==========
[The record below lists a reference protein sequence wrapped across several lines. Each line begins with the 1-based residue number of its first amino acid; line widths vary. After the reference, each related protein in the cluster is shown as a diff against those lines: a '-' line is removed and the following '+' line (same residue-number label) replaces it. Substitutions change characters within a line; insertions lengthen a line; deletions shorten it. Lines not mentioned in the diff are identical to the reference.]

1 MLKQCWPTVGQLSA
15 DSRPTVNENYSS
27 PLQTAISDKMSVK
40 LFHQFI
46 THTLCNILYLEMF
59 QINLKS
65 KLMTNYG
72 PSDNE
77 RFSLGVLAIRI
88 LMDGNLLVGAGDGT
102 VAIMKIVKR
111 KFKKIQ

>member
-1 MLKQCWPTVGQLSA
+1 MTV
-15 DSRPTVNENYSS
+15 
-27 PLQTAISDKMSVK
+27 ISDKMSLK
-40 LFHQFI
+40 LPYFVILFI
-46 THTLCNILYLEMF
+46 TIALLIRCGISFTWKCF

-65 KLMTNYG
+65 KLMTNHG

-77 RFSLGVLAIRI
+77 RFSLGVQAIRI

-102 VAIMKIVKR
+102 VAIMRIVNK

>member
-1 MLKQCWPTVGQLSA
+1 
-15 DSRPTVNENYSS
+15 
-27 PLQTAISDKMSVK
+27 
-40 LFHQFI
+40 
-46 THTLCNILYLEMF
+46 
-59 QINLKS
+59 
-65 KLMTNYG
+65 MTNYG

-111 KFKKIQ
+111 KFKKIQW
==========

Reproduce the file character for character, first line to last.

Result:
[The record below lists a reference protein sequence wrapped across several lines. Each line begins with the 1-based residue number of its first amino acid; line widths vary. After the reference, each related protein in the cluster is shown as a diff against those lines: a '-' line is removed and the following '+' line (same residue-number label) replaces it. Substitutions change characters within a line; insertions lengthen a line; deletions shorten it. Lines not mentioned in the diff are identical to the reference.]

1 MLKQCWPTVGQLSA
15 DSRPTVNENYSS
27 PLQTAISDKMSVK
40 LFHQFI
46 THTLCNILYLEMF
59 QINLKS
65 KLMTNYG
72 PSDNE
77 RFSLGVLAIRI
88 LMDGNLLVGAGDGT
102 VAIMKIVKR
111 KFKKIQ

>member
-1 MLKQCWPTVGQLSA
+1 MTV
-15 DSRPTVNENYSS
+15 
-27 PLQTAISDKMSVK
+27 ISDKMSLK
-40 LFHQFI
+40 LPYFVILFI
-46 THTLCNILYLEMF
+46 TIALLIRCGISFTWKCF

-65 KLMTNYG
+65 KLMTNHG

-77 RFSLGVLAIRI
+77 RFSLGVQAIRI

-102 VAIMKIVKR
+102 VAIMRIVNK

>member
-1 MLKQCWPTVGQLSA
+1 
-15 DSRPTVNENYSS
+15 
-27 PLQTAISDKMSVK
+27 
-40 LFHQFI
+40 
-46 THTLCNILYLEMF
+46 
-59 QINLKS
+59 
-65 KLMTNYG
+65 MTNYG

-111 KFKKIQ
+111 KFKKIQW